Furthermore, going back to where I started this post, on the subject of smart phone theft, I had to think about the vulnerability of the virtual photo. Thousands of memories are stored on this tiny 12x6cm tablet, and only backed up if we are organised enough to do so. The memory on our phones is so great that I no longer have the pressure of inserting my camera’s SD card into my laptop to transfer photos and make room for more, so I can simply snap away and add to my camera roll without a care in the world… (Yes, I DO need 5 different photos of the stages of cooking my pasta and tomato sauce dinner.) Of course, we do almost absentmindedly back up our photos onto various social media sites such as Facebook and Instagram, but by sharing our experiences with the world, our photos become impersonal, and I had to draw the line at asking my friends to re-send my photos back to my phone from Instagram after it had been stolen. That takes #communal too far. I also feel it is sad when we are sharing photos our closest relatives have not yet seen with whoever happens to be online at the time we post them, and few people are fortunate enough to have as socialmediasavvy mothers as mine.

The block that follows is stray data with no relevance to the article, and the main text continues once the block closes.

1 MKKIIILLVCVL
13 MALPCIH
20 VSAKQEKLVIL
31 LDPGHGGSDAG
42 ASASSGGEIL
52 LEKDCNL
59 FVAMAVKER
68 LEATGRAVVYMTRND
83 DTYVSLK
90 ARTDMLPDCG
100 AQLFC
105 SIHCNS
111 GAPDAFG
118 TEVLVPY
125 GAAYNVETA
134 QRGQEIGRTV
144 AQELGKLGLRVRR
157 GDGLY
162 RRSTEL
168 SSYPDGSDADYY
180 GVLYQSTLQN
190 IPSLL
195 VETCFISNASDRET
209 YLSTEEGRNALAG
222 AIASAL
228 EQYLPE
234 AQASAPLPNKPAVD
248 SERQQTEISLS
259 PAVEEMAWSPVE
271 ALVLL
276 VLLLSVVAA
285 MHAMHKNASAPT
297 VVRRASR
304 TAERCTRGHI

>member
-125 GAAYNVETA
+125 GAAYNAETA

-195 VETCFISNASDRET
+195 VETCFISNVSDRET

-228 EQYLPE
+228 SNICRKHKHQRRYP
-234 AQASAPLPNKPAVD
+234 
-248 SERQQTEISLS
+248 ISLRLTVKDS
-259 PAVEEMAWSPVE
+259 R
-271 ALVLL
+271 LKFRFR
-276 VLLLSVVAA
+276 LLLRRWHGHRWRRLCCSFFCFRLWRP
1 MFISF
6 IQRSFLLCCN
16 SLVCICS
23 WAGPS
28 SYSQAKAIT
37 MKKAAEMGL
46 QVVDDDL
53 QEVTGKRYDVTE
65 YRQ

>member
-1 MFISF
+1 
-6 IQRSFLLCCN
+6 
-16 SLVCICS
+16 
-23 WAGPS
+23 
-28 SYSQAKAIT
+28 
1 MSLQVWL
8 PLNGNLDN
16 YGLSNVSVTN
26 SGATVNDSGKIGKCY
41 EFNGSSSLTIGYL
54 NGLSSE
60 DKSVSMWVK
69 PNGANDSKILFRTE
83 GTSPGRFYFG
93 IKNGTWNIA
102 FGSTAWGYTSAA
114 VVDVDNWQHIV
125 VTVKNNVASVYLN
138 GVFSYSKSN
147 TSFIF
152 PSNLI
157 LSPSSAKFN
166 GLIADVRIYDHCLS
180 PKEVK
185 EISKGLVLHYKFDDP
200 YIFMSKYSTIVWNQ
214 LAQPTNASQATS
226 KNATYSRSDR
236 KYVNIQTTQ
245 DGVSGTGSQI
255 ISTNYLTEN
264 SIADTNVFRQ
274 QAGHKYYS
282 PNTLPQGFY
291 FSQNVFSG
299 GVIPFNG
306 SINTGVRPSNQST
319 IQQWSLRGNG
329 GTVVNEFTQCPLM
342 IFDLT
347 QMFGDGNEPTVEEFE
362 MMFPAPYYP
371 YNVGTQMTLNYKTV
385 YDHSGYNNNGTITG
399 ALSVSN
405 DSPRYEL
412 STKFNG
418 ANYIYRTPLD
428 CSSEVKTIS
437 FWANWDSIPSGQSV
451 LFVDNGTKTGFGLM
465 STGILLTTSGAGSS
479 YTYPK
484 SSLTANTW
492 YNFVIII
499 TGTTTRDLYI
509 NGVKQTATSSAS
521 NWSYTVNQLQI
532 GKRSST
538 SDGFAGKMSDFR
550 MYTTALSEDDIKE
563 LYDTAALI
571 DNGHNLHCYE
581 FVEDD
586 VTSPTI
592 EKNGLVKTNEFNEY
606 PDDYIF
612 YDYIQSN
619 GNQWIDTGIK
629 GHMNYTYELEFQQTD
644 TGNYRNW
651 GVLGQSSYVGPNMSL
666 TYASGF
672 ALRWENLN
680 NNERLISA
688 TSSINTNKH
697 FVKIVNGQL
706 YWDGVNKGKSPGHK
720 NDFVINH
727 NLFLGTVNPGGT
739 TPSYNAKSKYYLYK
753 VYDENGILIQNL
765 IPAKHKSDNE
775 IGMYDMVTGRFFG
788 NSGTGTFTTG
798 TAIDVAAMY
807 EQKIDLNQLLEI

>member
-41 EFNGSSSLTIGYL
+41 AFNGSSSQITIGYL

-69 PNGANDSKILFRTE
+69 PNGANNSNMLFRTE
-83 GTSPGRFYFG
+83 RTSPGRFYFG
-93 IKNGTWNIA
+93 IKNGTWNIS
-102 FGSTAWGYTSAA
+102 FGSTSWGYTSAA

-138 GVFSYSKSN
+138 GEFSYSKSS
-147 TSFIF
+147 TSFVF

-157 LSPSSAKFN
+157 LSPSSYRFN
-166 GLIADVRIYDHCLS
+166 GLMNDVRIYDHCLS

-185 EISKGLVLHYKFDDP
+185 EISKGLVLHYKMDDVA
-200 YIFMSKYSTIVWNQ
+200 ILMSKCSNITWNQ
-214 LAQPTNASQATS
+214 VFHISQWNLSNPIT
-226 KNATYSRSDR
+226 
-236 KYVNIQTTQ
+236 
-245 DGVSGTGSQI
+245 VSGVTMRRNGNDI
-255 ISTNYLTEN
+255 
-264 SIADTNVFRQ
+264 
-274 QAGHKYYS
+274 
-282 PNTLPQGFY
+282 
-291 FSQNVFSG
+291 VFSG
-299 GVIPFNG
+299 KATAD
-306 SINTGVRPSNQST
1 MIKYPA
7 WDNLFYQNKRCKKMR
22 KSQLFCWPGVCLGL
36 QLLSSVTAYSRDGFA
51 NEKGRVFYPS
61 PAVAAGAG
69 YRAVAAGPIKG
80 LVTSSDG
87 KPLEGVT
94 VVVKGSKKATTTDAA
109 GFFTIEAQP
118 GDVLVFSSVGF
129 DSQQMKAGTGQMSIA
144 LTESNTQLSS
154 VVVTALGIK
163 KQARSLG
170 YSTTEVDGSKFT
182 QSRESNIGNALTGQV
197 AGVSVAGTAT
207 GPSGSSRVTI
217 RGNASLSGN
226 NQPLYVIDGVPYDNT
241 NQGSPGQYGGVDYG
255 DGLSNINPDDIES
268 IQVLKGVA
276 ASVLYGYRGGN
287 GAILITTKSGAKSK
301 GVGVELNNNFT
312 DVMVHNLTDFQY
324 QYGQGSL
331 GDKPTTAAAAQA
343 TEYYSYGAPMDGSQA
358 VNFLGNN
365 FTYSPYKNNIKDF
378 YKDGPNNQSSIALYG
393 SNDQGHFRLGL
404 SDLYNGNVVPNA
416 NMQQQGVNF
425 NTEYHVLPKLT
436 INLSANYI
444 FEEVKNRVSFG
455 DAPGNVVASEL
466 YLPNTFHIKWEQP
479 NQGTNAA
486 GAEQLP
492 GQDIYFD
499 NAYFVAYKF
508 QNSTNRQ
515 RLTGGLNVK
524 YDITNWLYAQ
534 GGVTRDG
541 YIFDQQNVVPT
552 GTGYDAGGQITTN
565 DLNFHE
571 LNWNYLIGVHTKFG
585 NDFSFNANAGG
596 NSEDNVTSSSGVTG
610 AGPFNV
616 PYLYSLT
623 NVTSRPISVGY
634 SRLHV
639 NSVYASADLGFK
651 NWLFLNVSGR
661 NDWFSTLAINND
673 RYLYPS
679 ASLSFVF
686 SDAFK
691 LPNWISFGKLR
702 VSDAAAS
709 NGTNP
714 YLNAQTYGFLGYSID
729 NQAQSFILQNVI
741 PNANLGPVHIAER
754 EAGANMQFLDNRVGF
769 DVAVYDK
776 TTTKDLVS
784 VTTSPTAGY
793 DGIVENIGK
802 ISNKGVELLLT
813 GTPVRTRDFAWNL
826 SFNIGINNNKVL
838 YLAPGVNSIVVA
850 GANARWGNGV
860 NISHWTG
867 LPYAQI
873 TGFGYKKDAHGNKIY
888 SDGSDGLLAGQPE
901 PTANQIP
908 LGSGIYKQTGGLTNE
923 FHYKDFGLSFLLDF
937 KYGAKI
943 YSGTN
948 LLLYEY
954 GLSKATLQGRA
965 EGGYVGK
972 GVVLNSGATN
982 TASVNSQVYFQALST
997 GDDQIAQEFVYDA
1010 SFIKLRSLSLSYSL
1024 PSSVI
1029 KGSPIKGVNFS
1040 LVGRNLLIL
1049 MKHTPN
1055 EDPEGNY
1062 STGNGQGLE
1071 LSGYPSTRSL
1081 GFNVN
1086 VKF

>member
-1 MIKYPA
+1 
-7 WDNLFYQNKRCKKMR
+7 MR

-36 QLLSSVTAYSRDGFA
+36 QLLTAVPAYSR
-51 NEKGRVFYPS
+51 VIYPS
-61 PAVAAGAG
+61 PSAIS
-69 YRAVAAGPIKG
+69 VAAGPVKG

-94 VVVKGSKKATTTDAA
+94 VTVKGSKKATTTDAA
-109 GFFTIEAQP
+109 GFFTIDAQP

In conclusion, by replacing our less fashionable, rather more curvy, a little more bulky and less easy to handle real cameras with our sexy size 0 models, we are losing out on not only tradition, but the quality of our photos, and the sentiment attached to them. This seems to be an anomaly in the world of technology, where a product has reached a peak, and is now back tracking. Or, maybe the cross combining of products into a phone/camera can never hope to create something as effective as the devices could be on their own. Either way, I have nothing against you keeping your toyboy iphone for a bit on the side (for example, quick snaps on a night out), but when it comes down to it, but your traditional camera is your partner for life, so make sure it always accompanies you anywhere important.